The beautiful Lake District

Do you enjoy books set in England and written by British authors? Please, share your thoughts.

Have a great day. And thank you for visiting Cozynookbks.😊

The Family Next Door by Sally Hepworth

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4-Stars ⭐️⭐️⭐️⭐️

Four women wonder who the presumably single woman is who moves onto their family-friendly Pleasant Court street. And why does she feel comfortable speaking to them so familiarly almost immediately, as though she’s known them all for years? Perplexed, they watch Isabelle, wondering what her intentions are. Essie’s mother has misgivings about the mysterious neighbor from the start. She’s different from their little clan, and vague about her background, so why did she move from Sydney to Melbourne and into their neighborhood?

Each of the three families on Pleasant Court has its own secrets and insecurities that tidily remain hidden within the confines of their own homes, while outside appearances paint a very different, more pristine picture. They’re keeping secrets from their families, and secrets from their neighbors. But the women are slowly becoming unhinged by the various complexities affecting their lives. Fran is trying to run from her problems—literally; subconsciously burning through the fear and regret that prods her every day. Essie is detaching from her familial obligations; her husband and mother worrying about her, especially since her frightful episode a few years back. In their minds she’s fragile and unstable. Ange’s guilty conscience is eating her alive, even though she is the one everybody envies—the one with the great career, gorgeous husband, immaculate home and well-mannered kids. Little do they all know that Ange is insecure about said husband whom she can never seem to track down, and who gives her a niggling feeling about his activities when he’s not at home. What is everyone hiding, and who is the stranger on Pleasant Court?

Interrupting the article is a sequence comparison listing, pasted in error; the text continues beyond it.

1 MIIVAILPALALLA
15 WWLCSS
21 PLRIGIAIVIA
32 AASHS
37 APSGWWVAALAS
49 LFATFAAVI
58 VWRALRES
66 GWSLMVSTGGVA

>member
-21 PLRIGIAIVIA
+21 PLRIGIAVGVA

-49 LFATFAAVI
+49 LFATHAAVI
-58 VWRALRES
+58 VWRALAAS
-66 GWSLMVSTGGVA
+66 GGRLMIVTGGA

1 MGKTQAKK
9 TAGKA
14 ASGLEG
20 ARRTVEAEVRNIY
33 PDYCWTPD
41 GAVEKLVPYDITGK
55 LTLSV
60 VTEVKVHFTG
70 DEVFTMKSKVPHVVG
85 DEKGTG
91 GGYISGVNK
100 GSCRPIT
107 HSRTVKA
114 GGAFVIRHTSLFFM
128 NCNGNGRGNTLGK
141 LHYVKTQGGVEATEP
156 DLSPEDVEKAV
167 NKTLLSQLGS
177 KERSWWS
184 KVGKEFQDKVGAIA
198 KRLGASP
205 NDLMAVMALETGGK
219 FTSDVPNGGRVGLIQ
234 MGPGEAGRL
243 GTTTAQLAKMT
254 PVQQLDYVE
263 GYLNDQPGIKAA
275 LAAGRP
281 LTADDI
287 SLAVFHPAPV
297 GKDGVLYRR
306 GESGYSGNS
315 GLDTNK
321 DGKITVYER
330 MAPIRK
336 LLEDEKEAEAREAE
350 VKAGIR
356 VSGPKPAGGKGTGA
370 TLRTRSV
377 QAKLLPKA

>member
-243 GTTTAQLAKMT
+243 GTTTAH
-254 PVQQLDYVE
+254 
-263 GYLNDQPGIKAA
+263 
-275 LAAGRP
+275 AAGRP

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I like the way The Family Next Door starts out mellow, builds, and then reaches a crescendo. But after that it ends rather abruptly. The psychological buildup was intense, but the end result was tamer than I’d anticipated in some instances. Specifically when it came to the enigmatic neighbor. I think there could have been a little bit more dramatic effect in some cases. However, the story advanced forward easily overall, and I was eager to turn pages. But as far as the conclusion goes, I wanted just a bit more. Other than that it really was a great read. The way and time in which secrets were revealed was excellent. Each revelation came when I wasn’t expecting it and I was blown away by how the author executed those parts. It was very well done. I would definitely recommend this book.

Thank you Netgalley and St. Martin’s Press for an E-ARC of this book, in exchange I have provided an honest review.